The New York Times reports: For months, the patchwork of rebel brigades spread across northern Syria watched with foreboding as a new group gradually expanded its control, filling a vacuum left by nearly three years of war.
The group, the Islamic State of Iraq and Syria, which is linked to Al Qaeda and known as ISIS, seemed less interested in fighting President Bashar al-Assad than in imposing its ultraconservative version of Islam, antigovernment activists said. It banned smoking, ousted other rebels from their bases, and detained and executed those it decided were opposed to its international jihadist project.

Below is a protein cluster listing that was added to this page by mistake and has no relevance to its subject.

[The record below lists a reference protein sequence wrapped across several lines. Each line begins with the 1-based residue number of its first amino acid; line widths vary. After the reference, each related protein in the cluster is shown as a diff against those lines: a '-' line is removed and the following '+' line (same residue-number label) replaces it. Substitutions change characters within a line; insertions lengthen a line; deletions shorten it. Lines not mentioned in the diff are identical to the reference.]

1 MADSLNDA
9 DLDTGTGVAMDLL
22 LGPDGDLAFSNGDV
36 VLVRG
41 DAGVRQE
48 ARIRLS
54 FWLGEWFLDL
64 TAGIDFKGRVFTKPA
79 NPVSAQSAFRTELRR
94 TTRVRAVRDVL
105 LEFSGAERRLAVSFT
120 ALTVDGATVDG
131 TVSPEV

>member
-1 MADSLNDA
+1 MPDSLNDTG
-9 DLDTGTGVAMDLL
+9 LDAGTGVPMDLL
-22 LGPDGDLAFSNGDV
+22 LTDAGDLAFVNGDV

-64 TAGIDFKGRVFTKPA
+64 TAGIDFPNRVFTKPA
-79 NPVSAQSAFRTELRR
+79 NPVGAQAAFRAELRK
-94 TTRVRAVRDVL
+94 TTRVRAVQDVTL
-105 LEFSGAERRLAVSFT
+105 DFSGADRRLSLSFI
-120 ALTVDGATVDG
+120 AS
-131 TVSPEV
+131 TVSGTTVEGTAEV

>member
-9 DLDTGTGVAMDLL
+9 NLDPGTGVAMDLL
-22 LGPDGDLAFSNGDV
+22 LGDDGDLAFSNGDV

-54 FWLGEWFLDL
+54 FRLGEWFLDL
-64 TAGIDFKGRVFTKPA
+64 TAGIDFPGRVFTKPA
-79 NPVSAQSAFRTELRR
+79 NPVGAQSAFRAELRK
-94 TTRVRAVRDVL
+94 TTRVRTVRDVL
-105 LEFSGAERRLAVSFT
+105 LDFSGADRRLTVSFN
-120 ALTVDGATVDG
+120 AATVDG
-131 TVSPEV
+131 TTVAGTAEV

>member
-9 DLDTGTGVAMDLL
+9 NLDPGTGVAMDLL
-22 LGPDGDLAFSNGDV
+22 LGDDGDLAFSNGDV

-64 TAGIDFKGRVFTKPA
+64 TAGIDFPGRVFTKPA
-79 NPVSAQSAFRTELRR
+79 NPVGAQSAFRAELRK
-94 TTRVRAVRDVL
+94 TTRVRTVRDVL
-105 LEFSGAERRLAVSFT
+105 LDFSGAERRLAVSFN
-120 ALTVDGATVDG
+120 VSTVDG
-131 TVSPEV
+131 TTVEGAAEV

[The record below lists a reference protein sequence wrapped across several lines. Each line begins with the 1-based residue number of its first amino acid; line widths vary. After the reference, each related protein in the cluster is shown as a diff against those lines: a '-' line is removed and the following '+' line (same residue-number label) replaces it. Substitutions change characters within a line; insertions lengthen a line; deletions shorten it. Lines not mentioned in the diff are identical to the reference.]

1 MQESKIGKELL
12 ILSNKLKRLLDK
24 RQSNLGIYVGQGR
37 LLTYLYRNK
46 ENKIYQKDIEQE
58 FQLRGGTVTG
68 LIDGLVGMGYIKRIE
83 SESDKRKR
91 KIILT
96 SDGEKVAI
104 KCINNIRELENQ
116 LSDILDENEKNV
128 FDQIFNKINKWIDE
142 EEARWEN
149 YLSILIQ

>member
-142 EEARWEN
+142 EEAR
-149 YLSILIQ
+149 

Last week, mounting tensions between the Islamic State of Iraq and Syria and other rebel groups exploded into clashes that have raged across northern Syria, left hundreds dead and further shattered the battle lines in a conflict that is increasingly destabilizing neighboring countries. Rebel fighters have driven the group from a number of areas in recent days, and on Wednesday they ejected it from its headquarters in the major city of Aleppo, dealing the group a sharp reversal. [Continue reading…]